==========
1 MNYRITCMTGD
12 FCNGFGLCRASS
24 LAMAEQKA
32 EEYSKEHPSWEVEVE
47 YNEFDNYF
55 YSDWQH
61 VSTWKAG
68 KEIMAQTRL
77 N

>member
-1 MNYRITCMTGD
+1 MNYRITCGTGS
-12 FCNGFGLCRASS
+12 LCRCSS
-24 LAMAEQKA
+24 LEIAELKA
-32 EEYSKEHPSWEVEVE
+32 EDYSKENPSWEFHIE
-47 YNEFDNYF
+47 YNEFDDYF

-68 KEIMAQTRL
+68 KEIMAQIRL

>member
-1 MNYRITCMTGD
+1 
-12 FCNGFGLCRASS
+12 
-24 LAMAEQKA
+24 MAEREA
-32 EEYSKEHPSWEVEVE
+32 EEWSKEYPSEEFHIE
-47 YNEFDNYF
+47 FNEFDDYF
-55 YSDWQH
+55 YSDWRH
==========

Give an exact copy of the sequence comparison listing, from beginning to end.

1 MNYRITCMTGD
12 FCNGFGLCRASS
24 LAMAEQKA
32 EEYSKEHPSWEVEVE
47 YNEFDNYF
55 YSDWQH
61 VSTWKAG
68 KEIMAQTRL
77 N

>member
-1 MNYRITCMTGD
+1 MNYRITCGTGS
-12 FCNGFGLCRASS
+12 LCRCSS
-24 LAMAEQKA
+24 LEIAELKA
-32 EEYSKEHPSWEVEVE
+32 EDYSKENPSWEFHIE
-47 YNEFDNYF
+47 YNEFDDYF

-68 KEIMAQTRL
+68 KEIMAQIRL

>member
-1 MNYRITCMTGD
+1 
-12 FCNGFGLCRASS
+12 
-24 LAMAEQKA
+24 MAEREA
-32 EEYSKEHPSWEVEVE
+32 EEWSKEYPSEEFHIE
-47 YNEFDNYF
+47 FNEFDDYF
-55 YSDWQH
+55 YSDWRH